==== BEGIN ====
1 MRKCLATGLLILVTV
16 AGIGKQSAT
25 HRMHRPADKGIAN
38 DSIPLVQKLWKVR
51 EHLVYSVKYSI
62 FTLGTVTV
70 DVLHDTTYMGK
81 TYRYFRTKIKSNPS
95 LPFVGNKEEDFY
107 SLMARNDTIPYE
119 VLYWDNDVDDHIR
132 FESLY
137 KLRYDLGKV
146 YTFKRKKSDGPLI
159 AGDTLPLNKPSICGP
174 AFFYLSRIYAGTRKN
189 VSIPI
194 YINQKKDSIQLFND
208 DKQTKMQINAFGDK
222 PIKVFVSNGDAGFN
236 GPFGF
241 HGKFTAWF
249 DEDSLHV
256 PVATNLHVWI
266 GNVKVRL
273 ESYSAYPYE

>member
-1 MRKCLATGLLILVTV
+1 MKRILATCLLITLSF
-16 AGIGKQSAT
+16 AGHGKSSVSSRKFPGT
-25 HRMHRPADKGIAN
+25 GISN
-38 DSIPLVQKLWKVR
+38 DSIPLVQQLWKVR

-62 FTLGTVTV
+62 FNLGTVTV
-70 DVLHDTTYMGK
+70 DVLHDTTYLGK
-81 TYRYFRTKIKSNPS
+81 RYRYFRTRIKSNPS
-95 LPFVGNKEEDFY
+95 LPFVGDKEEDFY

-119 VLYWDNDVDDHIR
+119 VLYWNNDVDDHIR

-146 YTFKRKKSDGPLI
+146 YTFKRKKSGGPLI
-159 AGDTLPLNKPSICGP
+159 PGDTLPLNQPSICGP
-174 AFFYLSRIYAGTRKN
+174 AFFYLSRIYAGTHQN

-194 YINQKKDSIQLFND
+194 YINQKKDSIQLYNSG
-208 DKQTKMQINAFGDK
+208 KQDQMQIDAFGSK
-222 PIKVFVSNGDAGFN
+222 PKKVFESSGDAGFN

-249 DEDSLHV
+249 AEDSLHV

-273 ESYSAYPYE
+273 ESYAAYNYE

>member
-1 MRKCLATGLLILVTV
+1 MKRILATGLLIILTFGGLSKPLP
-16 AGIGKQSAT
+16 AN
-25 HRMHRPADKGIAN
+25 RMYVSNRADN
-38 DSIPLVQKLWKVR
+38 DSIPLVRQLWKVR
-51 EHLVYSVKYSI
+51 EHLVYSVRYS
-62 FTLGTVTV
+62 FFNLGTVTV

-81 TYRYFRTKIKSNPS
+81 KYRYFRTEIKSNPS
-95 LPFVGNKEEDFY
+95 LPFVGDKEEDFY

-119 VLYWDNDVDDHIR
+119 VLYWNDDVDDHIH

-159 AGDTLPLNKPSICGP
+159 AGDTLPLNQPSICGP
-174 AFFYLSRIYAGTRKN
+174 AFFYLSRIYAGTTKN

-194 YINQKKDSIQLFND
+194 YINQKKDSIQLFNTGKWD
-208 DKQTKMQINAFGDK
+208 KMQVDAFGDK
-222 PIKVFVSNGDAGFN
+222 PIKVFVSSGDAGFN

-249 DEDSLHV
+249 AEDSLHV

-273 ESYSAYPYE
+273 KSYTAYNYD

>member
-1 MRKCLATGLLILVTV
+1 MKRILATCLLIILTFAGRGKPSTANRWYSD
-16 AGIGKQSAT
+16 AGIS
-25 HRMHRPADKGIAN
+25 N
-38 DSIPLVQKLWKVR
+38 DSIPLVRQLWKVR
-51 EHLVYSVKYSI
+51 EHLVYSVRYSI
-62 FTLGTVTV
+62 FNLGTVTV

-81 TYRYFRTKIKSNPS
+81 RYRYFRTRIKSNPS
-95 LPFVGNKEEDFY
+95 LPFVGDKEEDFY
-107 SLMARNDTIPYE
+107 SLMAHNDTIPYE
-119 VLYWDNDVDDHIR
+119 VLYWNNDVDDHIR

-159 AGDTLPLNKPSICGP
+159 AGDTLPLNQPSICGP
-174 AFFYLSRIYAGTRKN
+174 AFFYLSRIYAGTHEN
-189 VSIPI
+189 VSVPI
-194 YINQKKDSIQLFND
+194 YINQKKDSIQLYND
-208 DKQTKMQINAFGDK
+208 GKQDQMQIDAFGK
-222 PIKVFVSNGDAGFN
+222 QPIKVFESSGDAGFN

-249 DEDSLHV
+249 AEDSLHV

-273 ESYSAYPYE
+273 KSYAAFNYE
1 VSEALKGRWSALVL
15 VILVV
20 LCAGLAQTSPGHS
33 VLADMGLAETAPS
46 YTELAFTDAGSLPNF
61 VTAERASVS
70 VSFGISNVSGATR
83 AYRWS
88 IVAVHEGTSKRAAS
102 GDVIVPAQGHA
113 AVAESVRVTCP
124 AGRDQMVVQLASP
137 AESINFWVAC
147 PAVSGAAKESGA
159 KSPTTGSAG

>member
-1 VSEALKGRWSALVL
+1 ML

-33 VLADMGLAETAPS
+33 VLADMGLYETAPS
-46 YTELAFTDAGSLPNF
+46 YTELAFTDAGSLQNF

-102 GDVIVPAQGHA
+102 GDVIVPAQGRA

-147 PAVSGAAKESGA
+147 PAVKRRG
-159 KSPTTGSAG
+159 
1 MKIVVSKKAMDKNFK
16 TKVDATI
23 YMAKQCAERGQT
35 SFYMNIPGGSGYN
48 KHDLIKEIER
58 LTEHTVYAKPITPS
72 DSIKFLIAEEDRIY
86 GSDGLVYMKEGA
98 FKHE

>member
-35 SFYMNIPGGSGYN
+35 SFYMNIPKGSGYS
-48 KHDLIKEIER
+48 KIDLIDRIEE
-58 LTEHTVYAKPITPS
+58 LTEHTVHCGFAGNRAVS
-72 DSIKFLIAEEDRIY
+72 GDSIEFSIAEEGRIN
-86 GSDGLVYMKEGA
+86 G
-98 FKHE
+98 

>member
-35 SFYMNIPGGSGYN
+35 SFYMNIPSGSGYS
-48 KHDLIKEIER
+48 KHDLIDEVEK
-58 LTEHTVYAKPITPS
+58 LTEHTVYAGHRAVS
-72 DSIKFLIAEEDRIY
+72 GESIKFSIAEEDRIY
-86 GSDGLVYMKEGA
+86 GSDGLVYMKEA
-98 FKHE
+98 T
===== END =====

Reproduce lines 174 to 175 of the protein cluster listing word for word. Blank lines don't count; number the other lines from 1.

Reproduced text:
-58 LTEHTVYAKPITPS
+58 LTEHTVHCGFAGNRAVS